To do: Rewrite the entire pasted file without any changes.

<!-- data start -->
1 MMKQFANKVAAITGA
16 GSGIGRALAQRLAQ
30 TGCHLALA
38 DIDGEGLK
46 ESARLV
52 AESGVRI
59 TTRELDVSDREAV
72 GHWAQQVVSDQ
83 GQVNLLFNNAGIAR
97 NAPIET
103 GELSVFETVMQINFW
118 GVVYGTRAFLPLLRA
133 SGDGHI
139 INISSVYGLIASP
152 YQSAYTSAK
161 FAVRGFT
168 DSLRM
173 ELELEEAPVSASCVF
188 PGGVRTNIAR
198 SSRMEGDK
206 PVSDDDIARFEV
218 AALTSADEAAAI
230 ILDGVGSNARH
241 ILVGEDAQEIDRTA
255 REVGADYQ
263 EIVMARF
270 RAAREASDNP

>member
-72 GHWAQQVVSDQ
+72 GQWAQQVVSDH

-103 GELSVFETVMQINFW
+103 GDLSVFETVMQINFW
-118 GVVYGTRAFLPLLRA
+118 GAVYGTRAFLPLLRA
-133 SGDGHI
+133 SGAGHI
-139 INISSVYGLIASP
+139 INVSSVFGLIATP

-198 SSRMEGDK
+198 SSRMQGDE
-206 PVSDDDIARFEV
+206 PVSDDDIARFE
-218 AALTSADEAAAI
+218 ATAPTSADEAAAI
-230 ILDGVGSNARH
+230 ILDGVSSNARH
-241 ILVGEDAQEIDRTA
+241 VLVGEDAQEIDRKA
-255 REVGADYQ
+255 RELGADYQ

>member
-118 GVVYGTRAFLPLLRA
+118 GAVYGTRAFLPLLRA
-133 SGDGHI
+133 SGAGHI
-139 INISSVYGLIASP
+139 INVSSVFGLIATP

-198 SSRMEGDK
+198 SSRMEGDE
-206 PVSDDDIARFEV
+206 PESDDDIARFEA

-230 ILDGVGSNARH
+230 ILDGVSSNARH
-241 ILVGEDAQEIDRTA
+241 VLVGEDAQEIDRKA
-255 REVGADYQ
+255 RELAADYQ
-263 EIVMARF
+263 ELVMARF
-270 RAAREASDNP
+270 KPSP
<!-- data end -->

1 MMKQFANKVAAITGA
16 GSGIGRALAQRLAQ
30 TGCHLALA
38 DIDGEGLK
46 ESARLV
52 AESGVRI
59 TTRELDVSDREAV
72 GHWAQQVVSDQ
83 GQVNLLFNNAGIAR
97 NAPIET
103 GELSVFETVMQINFW
118 GVVYGTRAFLPLLRA
133 SGDGHI
139 INISSVYGLIASP
152 YQSAYTSAK
161 FAVRGFT
168 DSLRM
173 ELELEEAPVSASCVF
188 PGGVRTNIAR
198 SSRMEGDK
206 PVSDDDIARFEV
218 AALTSADEAAAI
230 ILDGVGSNARH
241 ILVGEDAQEIDRTA
255 REVGADYQ
263 EIVMARF
270 RAAREASDNP

>member
-72 GHWAQQVVSDQ
+72 GQWAQQVVSDH

-103 GELSVFETVMQINFW
+103 GDLSVFETVMQINFW
-118 GVVYGTRAFLPLLRA
+118 GAVYGTRAFLPLLRA
-133 SGDGHI
+133 SGAGHI
-139 INISSVYGLIASP
+139 INVSSVFGLIATP

-198 SSRMEGDK
+198 SSRMQGDE
-206 PVSDDDIARFEV
+206 PVSDDDIARFE
-218 AALTSADEAAAI
+218 ATAPTSADEAAAI
-230 ILDGVGSNARH
+230 ILDGVSSNARH
-241 ILVGEDAQEIDRTA
+241 VLVGEDAQEIDRKA
-255 REVGADYQ
+255 RELGADYQ

>member
-118 GVVYGTRAFLPLLRA
+118 GAVYGTRAFLPLLRA
-133 SGDGHI
+133 SGAGHI
-139 INISSVYGLIASP
+139 INVSSVFGLIATP

-198 SSRMEGDK
+198 SSRMEGDE
-206 PVSDDDIARFEV
+206 PESDDDIARFEA

-230 ILDGVGSNARH
+230 ILDGVSSNARH
-241 ILVGEDAQEIDRTA
+241 VLVGEDAQEIDRKA
-255 REVGADYQ
+255 RELAADYQ
-263 EIVMARF
+263 ELVMARF
-270 RAAREASDNP
+270 KPSP